Entrepreneur magazine has released a list of the biggest crowdfunding trends of 2015 and we thought it would be a great opportunity to give our take on the trends.

Niche-specific Platforms

Although generic platforms like Indiegogo and Kickstarter may be dominating the crowdfunding scene because they have had a lot of publicity and make it easy for the general public to buy wacky products they would otherwise not even consider buying, new niche-specific platforms are starting to explode in popularity.

Whether focusing on the medical community, local projects or providing legal support like CrowdJustice, these platforms focusing on just one speciality are gaining momentum.

Specialists and Celeb Support

Specialist advisors and even celebrities in the case of Seedrs are becoming crowdfunding platforms’ newest recruits.

Advisors are able to help companies build pitches and even find backers if a company running a campaign is struggling. In fact, some individuals are going one step further and have built up a whole company of advisors to help out on the campaign trail.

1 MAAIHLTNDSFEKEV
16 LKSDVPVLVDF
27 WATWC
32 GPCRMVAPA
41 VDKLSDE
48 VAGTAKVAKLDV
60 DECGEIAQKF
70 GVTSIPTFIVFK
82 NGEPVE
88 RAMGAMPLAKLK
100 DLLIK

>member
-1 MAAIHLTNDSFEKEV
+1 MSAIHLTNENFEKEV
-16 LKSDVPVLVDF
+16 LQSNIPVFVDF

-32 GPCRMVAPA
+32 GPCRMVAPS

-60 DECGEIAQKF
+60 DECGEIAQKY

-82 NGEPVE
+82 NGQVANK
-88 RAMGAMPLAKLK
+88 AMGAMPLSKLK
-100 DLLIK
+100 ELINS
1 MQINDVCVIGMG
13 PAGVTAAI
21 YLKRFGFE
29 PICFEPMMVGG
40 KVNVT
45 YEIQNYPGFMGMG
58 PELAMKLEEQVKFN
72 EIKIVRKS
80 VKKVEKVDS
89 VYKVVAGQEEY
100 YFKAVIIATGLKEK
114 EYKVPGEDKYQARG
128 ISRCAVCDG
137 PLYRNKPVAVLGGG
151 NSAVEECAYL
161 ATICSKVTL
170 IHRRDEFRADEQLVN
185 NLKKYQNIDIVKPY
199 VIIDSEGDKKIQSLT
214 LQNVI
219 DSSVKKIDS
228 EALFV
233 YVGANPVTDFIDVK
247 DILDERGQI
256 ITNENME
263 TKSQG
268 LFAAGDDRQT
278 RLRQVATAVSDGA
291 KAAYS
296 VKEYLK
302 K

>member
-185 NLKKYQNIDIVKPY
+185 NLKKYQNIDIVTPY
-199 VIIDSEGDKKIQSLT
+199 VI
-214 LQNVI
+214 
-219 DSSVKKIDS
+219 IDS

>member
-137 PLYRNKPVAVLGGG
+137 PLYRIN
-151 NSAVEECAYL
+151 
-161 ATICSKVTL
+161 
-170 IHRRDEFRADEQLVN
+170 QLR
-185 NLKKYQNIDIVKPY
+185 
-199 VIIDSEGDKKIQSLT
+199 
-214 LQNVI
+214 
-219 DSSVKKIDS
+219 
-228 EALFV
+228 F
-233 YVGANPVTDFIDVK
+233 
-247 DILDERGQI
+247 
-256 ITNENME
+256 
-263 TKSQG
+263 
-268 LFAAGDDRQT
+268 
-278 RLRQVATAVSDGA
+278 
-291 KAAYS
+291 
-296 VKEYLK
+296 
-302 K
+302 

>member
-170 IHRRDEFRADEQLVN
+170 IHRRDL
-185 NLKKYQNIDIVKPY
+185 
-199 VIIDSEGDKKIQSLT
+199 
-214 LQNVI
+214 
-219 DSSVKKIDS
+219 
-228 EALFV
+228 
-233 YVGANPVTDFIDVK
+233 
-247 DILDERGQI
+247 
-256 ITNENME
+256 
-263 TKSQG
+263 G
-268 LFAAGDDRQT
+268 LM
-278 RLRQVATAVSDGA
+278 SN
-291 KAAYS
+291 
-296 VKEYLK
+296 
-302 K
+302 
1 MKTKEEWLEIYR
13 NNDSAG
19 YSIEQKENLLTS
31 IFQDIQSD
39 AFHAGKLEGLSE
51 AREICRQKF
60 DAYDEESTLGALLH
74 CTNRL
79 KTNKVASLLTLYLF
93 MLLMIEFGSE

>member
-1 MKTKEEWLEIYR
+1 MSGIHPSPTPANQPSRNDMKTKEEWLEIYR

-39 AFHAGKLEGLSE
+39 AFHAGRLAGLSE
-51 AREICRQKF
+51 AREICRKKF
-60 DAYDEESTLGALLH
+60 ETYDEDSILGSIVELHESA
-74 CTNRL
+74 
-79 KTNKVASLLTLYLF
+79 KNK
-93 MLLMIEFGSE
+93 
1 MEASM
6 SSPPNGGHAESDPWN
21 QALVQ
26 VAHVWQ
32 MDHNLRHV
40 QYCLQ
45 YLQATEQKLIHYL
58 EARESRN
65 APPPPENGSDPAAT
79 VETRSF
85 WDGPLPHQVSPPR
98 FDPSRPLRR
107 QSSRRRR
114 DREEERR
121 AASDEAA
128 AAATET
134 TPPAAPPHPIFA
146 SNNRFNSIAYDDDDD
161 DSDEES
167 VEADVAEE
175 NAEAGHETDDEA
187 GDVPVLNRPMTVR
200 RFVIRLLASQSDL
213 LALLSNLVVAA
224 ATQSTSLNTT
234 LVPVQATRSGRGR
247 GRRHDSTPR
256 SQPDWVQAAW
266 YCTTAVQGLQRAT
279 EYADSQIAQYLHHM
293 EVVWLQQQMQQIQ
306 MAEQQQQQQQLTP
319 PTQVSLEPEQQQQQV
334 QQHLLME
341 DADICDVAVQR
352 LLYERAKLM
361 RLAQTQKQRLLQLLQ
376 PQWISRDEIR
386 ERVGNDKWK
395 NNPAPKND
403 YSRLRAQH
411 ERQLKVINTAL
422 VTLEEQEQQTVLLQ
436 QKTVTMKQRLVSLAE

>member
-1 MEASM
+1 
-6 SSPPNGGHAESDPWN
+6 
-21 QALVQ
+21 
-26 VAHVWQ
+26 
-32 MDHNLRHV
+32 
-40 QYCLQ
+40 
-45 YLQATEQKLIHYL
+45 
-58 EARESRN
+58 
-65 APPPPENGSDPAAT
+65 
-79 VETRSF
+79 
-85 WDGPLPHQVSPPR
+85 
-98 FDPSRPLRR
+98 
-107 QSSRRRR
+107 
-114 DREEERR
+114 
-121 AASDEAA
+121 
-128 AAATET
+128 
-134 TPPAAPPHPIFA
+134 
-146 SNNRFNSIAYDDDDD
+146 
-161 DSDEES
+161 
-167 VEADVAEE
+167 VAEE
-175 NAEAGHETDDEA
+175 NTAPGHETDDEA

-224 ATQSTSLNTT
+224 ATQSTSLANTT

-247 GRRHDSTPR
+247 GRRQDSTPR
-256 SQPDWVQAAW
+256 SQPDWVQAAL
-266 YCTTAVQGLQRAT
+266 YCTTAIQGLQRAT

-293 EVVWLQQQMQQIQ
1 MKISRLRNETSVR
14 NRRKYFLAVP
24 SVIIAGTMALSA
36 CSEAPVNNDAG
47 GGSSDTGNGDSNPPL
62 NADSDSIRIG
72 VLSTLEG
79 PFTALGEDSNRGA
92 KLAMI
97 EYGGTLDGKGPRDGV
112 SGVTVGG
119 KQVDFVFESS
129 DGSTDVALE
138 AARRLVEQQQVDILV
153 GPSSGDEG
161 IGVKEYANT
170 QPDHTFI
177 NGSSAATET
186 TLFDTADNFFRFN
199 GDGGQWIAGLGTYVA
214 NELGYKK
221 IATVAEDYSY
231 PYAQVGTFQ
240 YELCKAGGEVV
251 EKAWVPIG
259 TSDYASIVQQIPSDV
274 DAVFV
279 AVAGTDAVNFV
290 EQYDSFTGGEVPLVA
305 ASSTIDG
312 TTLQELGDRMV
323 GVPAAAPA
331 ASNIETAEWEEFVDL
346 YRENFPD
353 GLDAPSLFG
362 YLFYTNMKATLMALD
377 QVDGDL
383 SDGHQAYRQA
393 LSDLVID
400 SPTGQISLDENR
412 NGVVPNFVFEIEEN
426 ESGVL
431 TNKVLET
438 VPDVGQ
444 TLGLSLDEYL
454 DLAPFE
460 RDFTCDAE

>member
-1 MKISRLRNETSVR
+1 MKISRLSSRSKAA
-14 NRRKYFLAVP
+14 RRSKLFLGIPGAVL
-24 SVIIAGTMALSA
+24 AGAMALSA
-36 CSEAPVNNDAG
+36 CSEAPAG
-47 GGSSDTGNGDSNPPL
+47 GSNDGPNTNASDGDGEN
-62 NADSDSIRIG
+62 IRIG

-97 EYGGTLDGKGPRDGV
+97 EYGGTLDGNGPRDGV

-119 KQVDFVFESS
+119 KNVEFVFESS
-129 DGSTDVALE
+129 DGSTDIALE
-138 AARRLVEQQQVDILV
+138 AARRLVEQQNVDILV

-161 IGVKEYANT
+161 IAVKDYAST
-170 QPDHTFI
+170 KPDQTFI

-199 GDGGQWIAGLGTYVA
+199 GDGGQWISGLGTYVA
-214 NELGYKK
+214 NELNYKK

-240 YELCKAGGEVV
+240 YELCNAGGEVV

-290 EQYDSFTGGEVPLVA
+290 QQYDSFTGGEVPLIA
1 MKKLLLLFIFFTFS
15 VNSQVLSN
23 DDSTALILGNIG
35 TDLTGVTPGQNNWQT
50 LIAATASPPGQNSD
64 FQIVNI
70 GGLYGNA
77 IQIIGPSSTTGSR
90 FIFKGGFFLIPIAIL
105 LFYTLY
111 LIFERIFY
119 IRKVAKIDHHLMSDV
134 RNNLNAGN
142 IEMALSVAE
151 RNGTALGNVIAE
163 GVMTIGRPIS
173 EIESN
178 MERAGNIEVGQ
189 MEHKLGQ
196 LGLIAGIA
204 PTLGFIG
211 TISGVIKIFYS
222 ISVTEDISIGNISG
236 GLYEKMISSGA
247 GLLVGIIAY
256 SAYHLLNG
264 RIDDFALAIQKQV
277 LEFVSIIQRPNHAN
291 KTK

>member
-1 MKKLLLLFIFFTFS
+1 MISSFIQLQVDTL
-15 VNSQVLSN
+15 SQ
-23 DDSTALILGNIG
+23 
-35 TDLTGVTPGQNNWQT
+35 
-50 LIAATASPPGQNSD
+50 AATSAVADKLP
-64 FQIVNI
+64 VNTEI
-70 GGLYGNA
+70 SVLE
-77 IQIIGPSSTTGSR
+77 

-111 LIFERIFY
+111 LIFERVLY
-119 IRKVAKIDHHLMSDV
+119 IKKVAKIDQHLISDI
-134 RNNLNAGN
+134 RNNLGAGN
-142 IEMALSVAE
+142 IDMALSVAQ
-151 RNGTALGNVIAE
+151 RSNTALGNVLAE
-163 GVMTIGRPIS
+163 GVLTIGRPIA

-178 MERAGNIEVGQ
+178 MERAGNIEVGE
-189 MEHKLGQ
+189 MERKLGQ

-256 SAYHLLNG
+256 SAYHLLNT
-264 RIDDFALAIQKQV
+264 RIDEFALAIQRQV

Although recruiting Andy Murray may not have the same impact on a company’s actual campaign, it certainly attracted some attention to the crowdfunding platform.

Platform Investment

Just last week, two major UK crowdfunding platforms announced they had received funding from investors to further their business.

Seedrs announced it raised £10m, which will be used to boost its marketing efforts around the world, while Crowdcube announced its raised £6m.

It’s not just small companies or startups that need an extra boost from funding, but platforms need it too, in order to grow into new territories and to be able to offer a wider range of services.

Crowdfunding Before Investment

If a company is seeking VC investment, it’s likely they’ll try out a crowdfunding campaign first. Not because they particularly need the cash straight away, but because they need to prove to investors they are willing to go out and find an audience for their product.

Obviously, any capital they do raise will come in handy, but even failed crowdfunding campaigns have been known to go on and get significant capital from private investors once their product has been proven to have some interest.

Read Entrepreneur‘s take on the biggest crowdfunding trends of 2015.